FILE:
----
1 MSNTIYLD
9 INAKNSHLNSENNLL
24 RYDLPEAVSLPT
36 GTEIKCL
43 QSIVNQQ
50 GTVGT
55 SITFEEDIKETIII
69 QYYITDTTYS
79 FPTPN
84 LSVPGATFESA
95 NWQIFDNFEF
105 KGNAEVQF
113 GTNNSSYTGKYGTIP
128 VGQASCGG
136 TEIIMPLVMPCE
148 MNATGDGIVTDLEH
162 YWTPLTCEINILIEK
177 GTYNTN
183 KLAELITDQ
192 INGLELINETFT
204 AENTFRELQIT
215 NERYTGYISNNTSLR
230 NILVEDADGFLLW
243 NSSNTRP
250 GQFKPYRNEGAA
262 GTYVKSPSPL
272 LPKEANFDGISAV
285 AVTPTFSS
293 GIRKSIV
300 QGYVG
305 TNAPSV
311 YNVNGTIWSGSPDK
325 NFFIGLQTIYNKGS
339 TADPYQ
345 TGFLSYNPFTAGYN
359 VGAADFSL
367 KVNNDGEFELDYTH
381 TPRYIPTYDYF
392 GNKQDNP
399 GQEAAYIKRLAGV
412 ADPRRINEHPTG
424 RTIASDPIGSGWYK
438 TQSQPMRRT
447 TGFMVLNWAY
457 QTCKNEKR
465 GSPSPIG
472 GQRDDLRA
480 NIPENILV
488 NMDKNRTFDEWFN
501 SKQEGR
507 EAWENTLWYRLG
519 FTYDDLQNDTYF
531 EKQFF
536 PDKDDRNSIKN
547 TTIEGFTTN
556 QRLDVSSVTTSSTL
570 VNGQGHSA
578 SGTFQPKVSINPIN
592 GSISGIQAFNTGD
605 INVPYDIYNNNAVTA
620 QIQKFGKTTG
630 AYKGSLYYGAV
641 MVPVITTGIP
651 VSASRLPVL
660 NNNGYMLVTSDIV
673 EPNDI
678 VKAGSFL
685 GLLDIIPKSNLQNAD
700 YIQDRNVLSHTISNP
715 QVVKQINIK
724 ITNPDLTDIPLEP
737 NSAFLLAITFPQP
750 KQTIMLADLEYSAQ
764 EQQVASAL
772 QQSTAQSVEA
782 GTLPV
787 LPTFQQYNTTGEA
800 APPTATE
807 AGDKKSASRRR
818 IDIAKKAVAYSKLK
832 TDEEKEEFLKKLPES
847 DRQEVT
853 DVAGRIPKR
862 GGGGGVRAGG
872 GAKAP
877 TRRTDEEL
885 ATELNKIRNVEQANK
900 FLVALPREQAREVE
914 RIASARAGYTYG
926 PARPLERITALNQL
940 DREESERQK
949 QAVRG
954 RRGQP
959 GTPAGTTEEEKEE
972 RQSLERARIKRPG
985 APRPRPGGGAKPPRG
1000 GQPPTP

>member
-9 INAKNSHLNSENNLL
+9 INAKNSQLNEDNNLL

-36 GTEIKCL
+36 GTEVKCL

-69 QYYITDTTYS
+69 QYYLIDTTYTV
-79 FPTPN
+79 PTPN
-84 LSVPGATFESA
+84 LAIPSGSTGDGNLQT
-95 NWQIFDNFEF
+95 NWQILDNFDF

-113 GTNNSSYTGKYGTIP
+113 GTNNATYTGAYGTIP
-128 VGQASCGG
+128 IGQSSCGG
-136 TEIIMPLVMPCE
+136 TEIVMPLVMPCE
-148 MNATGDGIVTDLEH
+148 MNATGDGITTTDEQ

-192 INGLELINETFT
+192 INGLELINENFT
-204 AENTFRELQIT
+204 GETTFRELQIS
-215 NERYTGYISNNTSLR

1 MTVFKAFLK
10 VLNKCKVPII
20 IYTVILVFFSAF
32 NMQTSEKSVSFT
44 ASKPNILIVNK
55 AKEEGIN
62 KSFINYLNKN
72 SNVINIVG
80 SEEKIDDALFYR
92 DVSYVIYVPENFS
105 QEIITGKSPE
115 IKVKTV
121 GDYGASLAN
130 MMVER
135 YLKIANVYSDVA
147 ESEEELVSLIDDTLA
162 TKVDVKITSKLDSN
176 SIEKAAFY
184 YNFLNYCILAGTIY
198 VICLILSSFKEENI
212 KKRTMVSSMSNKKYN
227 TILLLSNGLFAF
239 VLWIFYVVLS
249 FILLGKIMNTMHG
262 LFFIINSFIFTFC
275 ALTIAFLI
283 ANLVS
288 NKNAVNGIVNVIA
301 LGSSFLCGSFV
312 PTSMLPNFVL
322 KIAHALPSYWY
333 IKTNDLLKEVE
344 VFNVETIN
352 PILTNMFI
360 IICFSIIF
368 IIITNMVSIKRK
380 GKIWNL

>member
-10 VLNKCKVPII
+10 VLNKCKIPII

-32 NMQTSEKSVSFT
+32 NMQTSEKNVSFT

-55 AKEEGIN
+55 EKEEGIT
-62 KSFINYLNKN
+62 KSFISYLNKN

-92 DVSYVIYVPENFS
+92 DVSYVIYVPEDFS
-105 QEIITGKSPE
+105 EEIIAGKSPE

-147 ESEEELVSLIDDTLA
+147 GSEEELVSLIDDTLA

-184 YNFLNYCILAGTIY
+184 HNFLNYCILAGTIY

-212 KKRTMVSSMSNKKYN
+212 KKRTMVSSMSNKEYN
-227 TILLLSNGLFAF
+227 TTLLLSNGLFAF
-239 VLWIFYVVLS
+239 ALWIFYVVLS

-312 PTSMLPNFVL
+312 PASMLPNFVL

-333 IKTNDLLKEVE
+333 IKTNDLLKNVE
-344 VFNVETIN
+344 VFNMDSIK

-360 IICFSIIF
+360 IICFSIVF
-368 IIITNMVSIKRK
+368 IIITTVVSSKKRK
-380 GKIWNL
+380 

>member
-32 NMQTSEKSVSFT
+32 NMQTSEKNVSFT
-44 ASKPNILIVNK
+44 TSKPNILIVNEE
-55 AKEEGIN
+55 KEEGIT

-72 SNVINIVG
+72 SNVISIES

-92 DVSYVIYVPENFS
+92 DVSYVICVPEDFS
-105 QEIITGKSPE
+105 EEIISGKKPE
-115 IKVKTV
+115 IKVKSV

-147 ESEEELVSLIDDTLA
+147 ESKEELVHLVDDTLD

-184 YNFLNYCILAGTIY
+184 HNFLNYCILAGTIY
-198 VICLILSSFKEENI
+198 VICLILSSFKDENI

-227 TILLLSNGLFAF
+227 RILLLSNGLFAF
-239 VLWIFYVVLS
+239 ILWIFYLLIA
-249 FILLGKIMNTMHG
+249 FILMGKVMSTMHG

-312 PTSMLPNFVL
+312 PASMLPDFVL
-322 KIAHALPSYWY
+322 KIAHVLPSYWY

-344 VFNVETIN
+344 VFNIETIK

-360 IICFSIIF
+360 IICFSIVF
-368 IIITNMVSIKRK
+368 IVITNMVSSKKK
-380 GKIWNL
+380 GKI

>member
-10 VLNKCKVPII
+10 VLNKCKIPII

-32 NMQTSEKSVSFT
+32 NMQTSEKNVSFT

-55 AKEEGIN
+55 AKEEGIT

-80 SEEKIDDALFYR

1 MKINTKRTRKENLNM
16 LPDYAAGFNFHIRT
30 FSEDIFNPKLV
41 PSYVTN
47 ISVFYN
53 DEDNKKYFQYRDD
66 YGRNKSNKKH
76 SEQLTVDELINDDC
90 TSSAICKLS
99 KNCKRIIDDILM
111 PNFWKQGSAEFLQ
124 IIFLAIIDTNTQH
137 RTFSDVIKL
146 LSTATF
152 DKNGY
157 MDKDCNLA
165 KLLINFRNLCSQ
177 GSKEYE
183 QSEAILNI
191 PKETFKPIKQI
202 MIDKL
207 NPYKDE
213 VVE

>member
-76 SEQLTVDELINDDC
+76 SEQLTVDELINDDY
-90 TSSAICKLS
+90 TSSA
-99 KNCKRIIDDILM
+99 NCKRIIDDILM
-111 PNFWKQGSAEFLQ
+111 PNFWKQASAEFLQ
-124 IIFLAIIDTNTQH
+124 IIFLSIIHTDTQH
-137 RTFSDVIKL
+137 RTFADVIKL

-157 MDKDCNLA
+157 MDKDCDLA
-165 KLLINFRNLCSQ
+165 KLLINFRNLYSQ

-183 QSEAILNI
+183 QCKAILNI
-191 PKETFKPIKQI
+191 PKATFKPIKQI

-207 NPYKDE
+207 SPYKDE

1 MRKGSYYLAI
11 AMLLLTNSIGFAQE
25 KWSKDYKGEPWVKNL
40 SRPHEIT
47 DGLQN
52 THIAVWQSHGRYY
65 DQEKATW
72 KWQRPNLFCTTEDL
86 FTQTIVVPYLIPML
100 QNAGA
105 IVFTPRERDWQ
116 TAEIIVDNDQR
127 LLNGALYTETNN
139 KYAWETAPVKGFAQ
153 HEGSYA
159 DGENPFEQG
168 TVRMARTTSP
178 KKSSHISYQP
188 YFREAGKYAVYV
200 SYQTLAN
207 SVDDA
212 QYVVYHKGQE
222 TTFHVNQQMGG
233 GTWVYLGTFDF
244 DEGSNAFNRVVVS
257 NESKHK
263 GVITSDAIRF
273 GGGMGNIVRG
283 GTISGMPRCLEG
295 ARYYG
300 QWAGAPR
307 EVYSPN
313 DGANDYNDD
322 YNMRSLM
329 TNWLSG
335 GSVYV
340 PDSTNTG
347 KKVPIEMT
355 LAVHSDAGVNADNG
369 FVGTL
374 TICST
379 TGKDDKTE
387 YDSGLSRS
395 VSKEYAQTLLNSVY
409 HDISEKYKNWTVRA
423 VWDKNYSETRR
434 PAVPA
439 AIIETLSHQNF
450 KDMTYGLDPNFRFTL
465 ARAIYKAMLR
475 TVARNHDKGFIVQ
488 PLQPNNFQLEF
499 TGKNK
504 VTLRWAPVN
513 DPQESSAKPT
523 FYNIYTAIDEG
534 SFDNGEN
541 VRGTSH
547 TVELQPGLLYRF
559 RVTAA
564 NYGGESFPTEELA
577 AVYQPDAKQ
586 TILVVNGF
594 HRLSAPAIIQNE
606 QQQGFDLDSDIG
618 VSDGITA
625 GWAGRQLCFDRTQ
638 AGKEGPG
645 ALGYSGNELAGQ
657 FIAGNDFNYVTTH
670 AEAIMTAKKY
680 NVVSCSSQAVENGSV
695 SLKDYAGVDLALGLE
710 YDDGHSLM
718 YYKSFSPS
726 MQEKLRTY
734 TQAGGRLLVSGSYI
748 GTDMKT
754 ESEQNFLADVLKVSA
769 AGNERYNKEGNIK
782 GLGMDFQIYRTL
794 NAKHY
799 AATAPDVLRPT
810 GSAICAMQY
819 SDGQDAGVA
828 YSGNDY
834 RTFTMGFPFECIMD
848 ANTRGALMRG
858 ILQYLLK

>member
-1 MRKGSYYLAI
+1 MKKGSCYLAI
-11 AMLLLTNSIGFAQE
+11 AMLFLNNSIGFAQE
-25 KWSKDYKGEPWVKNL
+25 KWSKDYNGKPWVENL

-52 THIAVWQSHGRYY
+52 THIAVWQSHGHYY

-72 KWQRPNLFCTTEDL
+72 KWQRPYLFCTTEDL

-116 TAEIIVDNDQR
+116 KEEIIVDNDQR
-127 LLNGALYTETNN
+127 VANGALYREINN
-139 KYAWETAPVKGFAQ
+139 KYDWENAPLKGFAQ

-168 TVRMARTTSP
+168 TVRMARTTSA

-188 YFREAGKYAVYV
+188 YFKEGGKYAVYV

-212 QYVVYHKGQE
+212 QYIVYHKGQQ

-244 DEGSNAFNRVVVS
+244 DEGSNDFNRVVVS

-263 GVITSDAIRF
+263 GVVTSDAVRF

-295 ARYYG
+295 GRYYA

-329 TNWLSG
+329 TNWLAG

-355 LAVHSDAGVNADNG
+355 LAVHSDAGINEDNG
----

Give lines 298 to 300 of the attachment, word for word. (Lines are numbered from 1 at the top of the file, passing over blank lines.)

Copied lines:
100 QNAGA
105 IVFTPRERDWQ
116 TAEIIVDNDQR